Plant stress due to heat waves, moisture deficits or exposure to high surface ozone levels – the latter an increasing problem in eastern North America – may in some regions largely mitigate or offset the direct beneficial effects of CO2 fertilization on crops. Impacts on crop yields are, however, very dependent on when these stresses occur during the crop growth cycle. For example, heat stress during the flowering stage of plants can reduce the size, number and of seeds that they produce, while it would have much less impact during the final maturation stage.

Climate Change

Climate Change

Research results on the combined effects of elevated CO2 concentrations and warmer temperatures suggest increased problems in future decades with weed control, and a significant increase in crop damage from pest herbivores.

Intense precipitation events can cause significant damage to crops and exacerbate soil erosion. Most climate models indicate that the number and intensity of such events will increase under warmer climates. A U.S. study suggests that crop losses there, due to excessive moisture events could double to $3 billion per year by 2030.

Intense weather events may also lower long-term yields by making the timing of field applications more difficult, thus reducing the efficiency of farm inputs.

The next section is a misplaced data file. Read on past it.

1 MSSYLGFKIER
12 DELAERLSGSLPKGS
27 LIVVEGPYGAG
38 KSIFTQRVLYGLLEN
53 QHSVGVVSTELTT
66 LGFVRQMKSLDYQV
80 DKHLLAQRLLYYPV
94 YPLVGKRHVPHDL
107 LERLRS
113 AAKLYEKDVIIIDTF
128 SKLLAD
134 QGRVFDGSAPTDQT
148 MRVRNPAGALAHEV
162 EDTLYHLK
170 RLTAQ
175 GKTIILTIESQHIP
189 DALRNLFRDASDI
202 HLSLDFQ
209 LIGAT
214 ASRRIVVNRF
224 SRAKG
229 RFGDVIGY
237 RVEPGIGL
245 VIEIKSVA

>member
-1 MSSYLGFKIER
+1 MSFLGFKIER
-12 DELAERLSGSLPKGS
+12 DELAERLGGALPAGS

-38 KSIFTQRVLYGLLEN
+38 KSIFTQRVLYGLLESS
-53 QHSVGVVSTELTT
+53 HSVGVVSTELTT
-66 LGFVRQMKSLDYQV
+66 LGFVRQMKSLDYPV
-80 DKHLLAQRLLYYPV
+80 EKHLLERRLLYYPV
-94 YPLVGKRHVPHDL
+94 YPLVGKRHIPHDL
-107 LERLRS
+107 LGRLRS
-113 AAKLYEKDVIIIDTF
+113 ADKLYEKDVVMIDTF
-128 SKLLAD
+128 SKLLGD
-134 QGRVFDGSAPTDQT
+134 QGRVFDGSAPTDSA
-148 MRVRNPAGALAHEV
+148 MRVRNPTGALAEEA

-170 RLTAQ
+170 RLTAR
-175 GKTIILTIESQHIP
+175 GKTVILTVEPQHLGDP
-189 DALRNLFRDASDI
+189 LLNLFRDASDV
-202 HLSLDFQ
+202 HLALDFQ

While more precipitation is expected to fall in the form of extreme events, total summer precipitation in mid-latitudes is expected to decrease.Furthermore, the period of time between precipitation events is expected to become longer. Moisture stress is also added through the enhanced surface evaporation and vegetation evapotranspiration caused by higher temperatures. Hence, there is an enhanced risk of crop damage or loss due to severe drought events. While increased irrigation is one option for adapting to this challenge, competition for water use from other users will also increase.

Climate Changes Effect on Animal

Climate Changes Effect on Animal

Heat stress will also affect the feed intake and productivity of livestock, both on pastures and when confined.

Despite these concerns, the international community generally views Canadian farmers as winners in the climate change sweepstakes – as long as the magnitude and rate of warming remains modest (less than 2-3C). In other words, the pluses are likely to initially more than offset the minuses. Furthermore, Canadian farmers can useexperience, anticipatory knowledge, advanced technologies and disaster relief programs (such as crop insurance) to help adapt to the projected changes, capitalizing on the pluses and mitigating the minuses.

Many others around the world will be less prepared to cope. For example, in low latitude regions – where there are far more people to feed and there is far less margin for survival – warmer temperatures have no benefits and lots of penalties. Drier conditions can turn regions that are already arid into deserts. Water stress in much of the tropics is expected to increase dramatically.

Furthermore, given the poverty that pervades most of these countries, their capacity to adapt is minimal. For them, even a 1C warming is potentially catastrophic.